The 8 Deadly Tech Start-up Sins to Avoid

Start-ups are now a very popular way for people to get rich, especially for people in the tech industry. Contrary to popular belief, however, the odds that you will become a billionaire through are a start-up are low. About one in five million self-funded startups end up becoming with over $1 billion, and for every 1,000 start-ups that meet with investors, only around two actually obtain funding. Even then, if your start-up gets funded there is only a one in ten thousand chance that it ends up becoming worth over $1 billion.

That being said, there are ways to minimize risk early on, and this will help you increase your chances of success in the long run. Here’s the 8 main tech start-up sins that anyone hoping to make money should absolutely avoid.

1. Failure to find unsolved customer pain

The most successful startups tend too offer a product or service that nobody else offers, namely because it involves solving a painful problem that nobody else is willing to solve. It is sadly the case however that too many people think that their idea is so good they should roll out the product straightaway and simply wait for the money to come in. The reality is people are reluctant to try a start-up product unless it does this job of solving a problem that no other product is willing to.

2. Not enough passion for the industry

A general rule of thumb is to not start a tech start-up if you’re single motivation is to make lots of money. When it comes to start-ups, you really need to be spending about 90 hours a week with little to no pay if you want it to have any chance of success. It almost impossible to do work this hard and still be effective unless you are extremely passionate about the product. What will end happening is you will either burn out or end up with a lack luster product, and this is why passion is needed for true success.

3. Being too fiscally liberal

If you’re somebody who can’t save, don’t start a tech start-up. Many tech entrepreneurs are really engineers at heart, who want to build the perfect product and show the world their brilliance. They read about how easy it is to get investors and believe it won’t for them to do the same. This leads to them ignoring how fast they are burning through their cash supply as they assume that when the time comes to replenish, investors will be head over heels writing checks. The best networkers spend only on essentials and are always looking for new investors.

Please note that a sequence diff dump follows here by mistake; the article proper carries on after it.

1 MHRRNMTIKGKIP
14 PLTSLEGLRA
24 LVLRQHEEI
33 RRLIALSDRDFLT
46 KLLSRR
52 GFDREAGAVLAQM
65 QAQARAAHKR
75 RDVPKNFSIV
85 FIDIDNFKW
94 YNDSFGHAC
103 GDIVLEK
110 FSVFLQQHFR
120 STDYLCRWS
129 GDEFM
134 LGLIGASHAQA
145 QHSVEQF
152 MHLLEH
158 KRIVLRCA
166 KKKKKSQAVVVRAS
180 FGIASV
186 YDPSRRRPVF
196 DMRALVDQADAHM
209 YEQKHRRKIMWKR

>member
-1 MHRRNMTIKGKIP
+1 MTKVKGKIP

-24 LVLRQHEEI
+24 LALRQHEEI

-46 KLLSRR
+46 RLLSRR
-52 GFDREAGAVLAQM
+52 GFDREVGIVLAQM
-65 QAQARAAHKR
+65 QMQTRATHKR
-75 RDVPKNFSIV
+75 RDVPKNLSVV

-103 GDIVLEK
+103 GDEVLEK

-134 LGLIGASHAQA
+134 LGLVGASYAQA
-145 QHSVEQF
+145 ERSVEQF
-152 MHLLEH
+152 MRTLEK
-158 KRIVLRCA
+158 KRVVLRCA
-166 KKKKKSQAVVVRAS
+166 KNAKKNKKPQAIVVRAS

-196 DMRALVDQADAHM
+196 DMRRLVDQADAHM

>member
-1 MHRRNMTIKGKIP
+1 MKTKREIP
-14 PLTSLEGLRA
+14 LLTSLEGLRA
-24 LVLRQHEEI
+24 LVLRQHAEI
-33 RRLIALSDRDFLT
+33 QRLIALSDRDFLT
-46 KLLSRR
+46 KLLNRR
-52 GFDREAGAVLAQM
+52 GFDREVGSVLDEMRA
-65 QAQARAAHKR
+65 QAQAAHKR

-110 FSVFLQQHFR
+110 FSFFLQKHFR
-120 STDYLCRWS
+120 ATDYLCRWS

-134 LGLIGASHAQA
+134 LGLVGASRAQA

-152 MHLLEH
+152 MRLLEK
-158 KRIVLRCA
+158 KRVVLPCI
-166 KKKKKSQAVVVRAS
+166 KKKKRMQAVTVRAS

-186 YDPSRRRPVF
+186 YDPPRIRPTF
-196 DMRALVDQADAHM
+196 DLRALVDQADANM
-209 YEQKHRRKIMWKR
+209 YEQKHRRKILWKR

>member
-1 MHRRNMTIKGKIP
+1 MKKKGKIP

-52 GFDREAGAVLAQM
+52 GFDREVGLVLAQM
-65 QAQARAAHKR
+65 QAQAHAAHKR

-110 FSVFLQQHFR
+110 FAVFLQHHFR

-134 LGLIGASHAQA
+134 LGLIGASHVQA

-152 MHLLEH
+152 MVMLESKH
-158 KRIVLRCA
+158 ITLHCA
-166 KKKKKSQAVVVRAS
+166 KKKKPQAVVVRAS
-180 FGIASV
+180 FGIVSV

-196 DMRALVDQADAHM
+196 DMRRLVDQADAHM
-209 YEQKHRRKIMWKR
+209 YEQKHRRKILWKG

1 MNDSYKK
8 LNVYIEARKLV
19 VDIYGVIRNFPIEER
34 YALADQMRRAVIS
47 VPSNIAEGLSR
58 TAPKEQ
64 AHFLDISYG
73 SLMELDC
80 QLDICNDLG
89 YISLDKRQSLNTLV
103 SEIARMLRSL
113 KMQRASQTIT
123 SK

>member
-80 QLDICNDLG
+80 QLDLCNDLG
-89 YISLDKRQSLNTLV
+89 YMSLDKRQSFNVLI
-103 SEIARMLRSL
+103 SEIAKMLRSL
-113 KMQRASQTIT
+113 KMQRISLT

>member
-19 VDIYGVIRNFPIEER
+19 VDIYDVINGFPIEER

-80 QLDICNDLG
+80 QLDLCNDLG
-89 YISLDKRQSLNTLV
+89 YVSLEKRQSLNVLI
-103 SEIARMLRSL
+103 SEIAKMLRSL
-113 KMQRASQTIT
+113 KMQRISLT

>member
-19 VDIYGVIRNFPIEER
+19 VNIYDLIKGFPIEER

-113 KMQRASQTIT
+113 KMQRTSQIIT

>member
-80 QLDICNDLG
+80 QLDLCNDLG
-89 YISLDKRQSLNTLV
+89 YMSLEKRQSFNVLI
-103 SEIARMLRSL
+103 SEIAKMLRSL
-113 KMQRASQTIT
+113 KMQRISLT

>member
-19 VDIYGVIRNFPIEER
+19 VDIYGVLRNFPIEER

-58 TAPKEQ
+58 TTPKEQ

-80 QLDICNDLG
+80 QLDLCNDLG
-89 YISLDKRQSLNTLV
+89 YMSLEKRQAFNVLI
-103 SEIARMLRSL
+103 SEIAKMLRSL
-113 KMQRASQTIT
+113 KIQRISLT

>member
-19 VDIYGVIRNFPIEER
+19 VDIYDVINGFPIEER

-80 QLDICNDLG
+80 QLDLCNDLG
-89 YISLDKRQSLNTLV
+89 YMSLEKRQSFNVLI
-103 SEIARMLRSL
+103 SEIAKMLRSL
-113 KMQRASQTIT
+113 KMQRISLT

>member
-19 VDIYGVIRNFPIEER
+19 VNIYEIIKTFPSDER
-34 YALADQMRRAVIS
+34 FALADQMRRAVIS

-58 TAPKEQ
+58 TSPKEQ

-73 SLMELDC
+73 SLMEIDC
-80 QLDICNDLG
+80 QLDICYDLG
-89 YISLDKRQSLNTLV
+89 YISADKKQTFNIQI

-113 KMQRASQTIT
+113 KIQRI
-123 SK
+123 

4.  Reluctance to receive criticism

One of the most common errors, particularly among tech start-ups, is refusing to let people see the product until it is perfect. There are many reasons for this. For instance, some people are scared their idea will get stolen, they are afraid nobody will buy it, or they may simply want to impress their peers more. However, failing to receive constrctive feedback from (potential) customers is almost always a death sentence for tech start-ups.

5. Lack of tech skills

If you think the job of a CEO for a tech start-up is to simply thinking up theoretical ideas and hiring other people to do all the practical work, you’re dead wrong. A big reason start ups fail is because CEO’s can’t do the work that is needed to get the product running. Many tech startups have failed because the founder couldn’t code properly, for example. In the end, your odds of success lie largely on how much you know about software and related fields when it comes to tech start-ups.

6. Inability to raise funds

If you have never raised capital for a project before, you will probably be surprised at how difficult it is. The truth is that you will be rejected over and over before somebody says yes. To avoid this, you should make sure you’re presenting potential investors with the right information that will lead them to actually invest.

7. Poor leadership

A true start-up killer is a leader who fails to recruit the best people for the job. This is equally true if he finds the right people but is unable to motivate them. The hard reality is that if you aren’t a natural leader, it is very hard to become one, even if you train hard. In addition to this, the skills needed for a 10- person start-up are much different to those for a 500-person start-up. However, a good leader always has charisma, a good track record of success, and a compelling vision.

8. Weak team

Finally, a weak team is just as bad for a start-up as a poor leader, make sure you don’t make either of these mistakes!

Have your say